Spring Term 1

Why did the British want an Empire?

Students explore the British Empire and evaluate the positive and negative aspects.

Spring Term 2

What happened to the millions uprooted in the slave trade?

Students consider what the slave trade was and why it was such a profitable business. They investigate how slaves were treated and evaluate why the slave trade ended.

Summer Term 1


Students investigate how people fought for their civil liberties. They study the French Revolution, the Suffragette Movement and the Civil Rights Movement in America.

Summer Term 2

Public Health through time

Students evaluate how medicine and public health changed from the Roman times to the present day. They consider how science has influenced our medical knowledge.

Year 9


Unit of Work Key Question:


Autumn Term 1

Why is WW1 so important in 20th Century History?

Students study the causes of WWI and discover what life was like for the soldiers in the trenches. They use a range of source material to establish whether General Haig deserves to be called ‘The Butcher of the Somme’.

Autumn Term 2

The Interwar Years

Students use a range of evidence and historical interpretations to investigate theory that World War II was a continuation of World War I. Students compare and contrast key events to evaluate the long term impact of World War II on different countries. Students consider the differing nature of interpretations in light of their enquiry.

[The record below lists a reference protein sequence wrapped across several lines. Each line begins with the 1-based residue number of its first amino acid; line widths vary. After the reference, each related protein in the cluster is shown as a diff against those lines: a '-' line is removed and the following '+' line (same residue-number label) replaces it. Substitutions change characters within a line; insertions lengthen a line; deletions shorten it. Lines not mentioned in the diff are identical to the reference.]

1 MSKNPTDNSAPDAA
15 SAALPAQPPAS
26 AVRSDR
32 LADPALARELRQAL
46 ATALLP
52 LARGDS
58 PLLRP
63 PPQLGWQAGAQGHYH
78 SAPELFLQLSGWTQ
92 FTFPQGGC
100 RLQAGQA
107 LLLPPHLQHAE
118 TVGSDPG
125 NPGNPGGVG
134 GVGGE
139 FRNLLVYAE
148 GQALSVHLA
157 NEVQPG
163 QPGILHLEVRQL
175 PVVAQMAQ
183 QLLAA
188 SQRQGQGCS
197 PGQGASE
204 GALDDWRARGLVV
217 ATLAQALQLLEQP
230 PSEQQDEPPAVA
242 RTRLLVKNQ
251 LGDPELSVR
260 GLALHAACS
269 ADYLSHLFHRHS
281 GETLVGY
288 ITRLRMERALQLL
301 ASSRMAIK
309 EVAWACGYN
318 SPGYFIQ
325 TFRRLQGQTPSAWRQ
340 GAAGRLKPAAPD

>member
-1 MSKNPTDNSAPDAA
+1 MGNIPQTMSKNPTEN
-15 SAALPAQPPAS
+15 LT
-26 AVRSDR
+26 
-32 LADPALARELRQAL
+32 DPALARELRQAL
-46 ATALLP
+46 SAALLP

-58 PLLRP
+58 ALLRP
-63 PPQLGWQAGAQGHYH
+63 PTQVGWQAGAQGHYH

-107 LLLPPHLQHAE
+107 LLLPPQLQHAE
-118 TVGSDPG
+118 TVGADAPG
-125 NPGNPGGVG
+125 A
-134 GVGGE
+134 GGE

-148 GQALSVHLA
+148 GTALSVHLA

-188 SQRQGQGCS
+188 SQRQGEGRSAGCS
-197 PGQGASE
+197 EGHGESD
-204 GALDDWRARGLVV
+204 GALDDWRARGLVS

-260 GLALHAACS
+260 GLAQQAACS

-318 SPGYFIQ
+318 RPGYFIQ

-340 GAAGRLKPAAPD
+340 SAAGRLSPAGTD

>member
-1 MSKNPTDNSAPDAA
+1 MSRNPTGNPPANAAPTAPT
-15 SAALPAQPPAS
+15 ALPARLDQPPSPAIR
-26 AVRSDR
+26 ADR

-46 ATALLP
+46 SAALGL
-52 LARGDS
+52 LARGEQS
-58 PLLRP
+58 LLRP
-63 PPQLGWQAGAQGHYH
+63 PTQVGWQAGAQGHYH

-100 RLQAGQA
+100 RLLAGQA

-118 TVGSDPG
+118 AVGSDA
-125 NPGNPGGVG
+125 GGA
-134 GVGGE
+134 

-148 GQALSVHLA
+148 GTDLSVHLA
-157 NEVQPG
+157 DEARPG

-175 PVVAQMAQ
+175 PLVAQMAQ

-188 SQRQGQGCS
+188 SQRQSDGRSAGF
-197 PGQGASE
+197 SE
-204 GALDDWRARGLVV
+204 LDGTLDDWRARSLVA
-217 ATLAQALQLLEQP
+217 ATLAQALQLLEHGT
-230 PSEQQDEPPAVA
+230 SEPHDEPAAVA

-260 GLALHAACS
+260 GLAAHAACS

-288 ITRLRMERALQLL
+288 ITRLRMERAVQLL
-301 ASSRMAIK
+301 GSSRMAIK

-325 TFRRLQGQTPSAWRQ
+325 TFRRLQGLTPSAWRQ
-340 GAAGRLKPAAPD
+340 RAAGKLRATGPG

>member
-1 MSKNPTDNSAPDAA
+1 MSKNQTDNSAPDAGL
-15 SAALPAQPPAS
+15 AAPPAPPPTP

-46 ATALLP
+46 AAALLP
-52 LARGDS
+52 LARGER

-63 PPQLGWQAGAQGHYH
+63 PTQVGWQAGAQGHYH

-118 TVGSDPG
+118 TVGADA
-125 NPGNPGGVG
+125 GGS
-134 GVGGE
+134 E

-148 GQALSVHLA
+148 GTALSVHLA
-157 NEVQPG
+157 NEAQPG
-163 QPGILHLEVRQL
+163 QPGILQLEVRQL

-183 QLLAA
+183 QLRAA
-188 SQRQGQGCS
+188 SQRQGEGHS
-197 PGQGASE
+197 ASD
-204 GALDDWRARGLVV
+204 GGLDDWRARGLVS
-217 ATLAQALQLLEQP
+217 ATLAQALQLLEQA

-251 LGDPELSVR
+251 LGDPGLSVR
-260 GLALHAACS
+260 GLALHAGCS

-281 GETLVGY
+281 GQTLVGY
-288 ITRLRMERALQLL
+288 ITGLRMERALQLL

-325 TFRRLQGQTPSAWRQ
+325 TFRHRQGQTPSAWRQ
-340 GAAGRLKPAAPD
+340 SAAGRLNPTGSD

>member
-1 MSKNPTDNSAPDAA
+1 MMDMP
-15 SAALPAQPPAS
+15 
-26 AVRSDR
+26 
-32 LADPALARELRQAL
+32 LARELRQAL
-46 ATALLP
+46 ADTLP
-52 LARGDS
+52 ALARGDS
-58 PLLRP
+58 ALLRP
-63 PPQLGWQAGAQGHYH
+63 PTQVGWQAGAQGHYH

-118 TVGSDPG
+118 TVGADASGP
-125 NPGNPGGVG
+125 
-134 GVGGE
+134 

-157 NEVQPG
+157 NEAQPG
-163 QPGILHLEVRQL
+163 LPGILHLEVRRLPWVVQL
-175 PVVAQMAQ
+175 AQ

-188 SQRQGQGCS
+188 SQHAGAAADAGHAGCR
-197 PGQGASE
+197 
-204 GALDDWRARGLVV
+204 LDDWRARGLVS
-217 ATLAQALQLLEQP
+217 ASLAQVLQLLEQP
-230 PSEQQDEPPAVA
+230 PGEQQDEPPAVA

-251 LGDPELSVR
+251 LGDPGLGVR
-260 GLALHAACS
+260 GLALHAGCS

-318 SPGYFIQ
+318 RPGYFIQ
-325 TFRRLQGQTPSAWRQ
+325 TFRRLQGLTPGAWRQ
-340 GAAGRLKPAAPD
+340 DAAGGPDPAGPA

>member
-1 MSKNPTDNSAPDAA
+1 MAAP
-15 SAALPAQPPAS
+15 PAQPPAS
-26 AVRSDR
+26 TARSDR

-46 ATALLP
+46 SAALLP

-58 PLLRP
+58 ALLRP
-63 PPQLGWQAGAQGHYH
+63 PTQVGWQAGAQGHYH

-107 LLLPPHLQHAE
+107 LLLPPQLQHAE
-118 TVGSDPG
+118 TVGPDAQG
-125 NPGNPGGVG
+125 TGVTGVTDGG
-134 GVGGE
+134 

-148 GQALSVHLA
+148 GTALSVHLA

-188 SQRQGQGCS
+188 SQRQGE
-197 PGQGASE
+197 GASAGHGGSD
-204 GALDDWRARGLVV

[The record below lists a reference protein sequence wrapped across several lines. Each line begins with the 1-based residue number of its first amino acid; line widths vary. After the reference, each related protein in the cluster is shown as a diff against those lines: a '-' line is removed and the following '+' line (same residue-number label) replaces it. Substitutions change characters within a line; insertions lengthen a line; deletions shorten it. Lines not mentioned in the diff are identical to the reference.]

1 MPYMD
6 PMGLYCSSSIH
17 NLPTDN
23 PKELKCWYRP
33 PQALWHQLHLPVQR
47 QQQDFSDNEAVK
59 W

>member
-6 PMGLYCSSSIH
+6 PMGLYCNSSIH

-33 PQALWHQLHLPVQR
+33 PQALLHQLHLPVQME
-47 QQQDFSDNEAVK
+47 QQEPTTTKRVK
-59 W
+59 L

Spring Term 1

How was Germany punished after WWI?

Students investigate the Treaty of Versailles that established peace in Europe after WWI. They evaluate the impact the peace settlement had on Germany and the problems it caused for the newly formed government.

Spring Term 2

How did the Nazis rise to power?

Students study how Hitler and the Nazi party became the most popular party in Germany and explore how Hitler ended democracy to become Fuhrer.

Summer Term 1

What was life like under Nazi rule?

Students explore how much changed for the people of Germany living under the Nazi dictatorship. They investigate how the Nazis controlled the people of Germany using propaganda and censorship.

Summer Term 2

Who was persecuted by the Nazis?

Students consider why and how the Nazis persecuted minority groups in Germany and Europe. They study how the Nazis made this persecution legal and why many German citizens were willing bystanders.

KS4 – GCSE History 

The subject is a popular option choice at KS4. In year 10 and 11 we currently offer the Edexcel GCSE syllabus, grade 9-1. Like many other GCSEs the course is linear with three external exams at the end of Year 11.